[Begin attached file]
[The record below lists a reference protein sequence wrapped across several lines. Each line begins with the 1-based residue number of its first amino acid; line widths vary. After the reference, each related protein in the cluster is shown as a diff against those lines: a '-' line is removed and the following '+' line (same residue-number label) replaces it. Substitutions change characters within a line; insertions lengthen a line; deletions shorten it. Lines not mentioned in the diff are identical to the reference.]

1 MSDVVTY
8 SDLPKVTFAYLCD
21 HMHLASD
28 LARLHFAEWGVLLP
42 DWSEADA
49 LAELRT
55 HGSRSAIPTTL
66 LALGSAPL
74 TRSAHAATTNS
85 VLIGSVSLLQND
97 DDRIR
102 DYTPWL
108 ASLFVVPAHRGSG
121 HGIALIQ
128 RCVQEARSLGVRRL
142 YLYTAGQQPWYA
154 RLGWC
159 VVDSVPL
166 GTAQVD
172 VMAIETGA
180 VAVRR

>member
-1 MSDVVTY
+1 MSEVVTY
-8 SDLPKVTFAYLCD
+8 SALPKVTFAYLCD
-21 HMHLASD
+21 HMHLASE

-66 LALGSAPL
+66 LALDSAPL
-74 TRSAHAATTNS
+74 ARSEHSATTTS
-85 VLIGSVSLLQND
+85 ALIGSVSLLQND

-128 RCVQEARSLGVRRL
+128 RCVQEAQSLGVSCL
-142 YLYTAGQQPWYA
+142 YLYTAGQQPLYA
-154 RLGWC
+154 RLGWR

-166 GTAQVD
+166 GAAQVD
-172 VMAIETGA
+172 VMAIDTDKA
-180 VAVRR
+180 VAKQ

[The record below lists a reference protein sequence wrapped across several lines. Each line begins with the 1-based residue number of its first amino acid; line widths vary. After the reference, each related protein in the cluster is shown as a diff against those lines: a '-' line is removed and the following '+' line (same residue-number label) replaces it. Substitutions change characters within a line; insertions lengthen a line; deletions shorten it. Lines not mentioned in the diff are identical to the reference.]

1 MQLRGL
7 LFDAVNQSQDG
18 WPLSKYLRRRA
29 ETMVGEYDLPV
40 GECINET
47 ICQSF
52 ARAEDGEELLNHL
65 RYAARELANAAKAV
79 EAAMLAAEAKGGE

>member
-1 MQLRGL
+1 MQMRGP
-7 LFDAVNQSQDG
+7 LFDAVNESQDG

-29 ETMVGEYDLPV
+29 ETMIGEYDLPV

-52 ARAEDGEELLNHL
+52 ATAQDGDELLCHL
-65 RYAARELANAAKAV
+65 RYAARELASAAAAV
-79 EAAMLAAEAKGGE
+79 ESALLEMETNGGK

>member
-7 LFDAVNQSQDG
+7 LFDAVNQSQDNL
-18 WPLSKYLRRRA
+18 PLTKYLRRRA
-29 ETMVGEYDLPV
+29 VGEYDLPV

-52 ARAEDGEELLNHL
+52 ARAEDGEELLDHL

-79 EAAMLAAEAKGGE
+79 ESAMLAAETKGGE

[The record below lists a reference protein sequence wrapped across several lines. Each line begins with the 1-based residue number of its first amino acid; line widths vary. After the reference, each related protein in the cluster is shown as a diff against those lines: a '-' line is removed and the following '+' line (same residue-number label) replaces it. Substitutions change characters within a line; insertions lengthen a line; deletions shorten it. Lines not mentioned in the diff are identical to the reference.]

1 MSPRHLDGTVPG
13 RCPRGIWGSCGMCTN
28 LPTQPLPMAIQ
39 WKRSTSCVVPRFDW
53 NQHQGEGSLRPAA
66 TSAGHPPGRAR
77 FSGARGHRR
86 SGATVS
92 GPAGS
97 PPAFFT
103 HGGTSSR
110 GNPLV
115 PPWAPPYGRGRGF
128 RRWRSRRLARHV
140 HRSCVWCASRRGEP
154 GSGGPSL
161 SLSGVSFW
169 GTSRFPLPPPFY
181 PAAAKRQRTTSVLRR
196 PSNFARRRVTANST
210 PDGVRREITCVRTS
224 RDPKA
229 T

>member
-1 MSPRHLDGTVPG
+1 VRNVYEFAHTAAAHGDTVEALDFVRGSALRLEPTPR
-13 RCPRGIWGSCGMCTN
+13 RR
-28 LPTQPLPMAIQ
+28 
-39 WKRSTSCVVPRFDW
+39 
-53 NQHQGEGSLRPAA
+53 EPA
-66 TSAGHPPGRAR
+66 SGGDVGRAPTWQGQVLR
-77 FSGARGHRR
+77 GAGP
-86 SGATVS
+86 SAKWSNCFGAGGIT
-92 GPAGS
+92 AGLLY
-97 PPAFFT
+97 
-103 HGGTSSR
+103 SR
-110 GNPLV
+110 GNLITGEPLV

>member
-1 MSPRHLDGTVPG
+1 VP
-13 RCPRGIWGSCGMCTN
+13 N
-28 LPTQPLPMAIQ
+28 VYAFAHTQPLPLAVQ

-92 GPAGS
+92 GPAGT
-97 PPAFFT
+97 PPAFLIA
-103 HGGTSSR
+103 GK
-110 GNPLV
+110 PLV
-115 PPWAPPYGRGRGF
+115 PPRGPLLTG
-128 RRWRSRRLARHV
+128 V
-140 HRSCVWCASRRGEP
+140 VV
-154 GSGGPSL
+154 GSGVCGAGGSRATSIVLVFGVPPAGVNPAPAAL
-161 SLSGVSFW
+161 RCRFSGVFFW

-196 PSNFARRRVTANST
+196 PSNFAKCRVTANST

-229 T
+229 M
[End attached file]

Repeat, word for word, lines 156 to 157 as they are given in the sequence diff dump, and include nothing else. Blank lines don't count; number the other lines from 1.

-196 PSNFARRRVTANST
+196 PSNFAKCRVTANST